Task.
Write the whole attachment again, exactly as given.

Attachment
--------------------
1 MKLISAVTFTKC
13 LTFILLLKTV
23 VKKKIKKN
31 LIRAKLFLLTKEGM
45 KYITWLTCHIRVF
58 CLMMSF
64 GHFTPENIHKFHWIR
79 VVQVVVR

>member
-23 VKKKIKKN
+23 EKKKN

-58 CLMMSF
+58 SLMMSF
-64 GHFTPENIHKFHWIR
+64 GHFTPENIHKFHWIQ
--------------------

1 MKLISAVTFTKC
13 LTFILLLKTV
23 VKKKIKKN
31 LIRAKLFLLTKEGM
45 KYITWLTCHIRVF
58 CLMMSF
64 GHFTPENIHKFHWIR
79 VVQVVVR

>member
-23 VKKKIKKN
+23 EKKKN

-58 CLMMSF
+58 SLMMSF
-64 GHFTPENIHKFHWIR
+64 GHFTPENIHKFHWIQ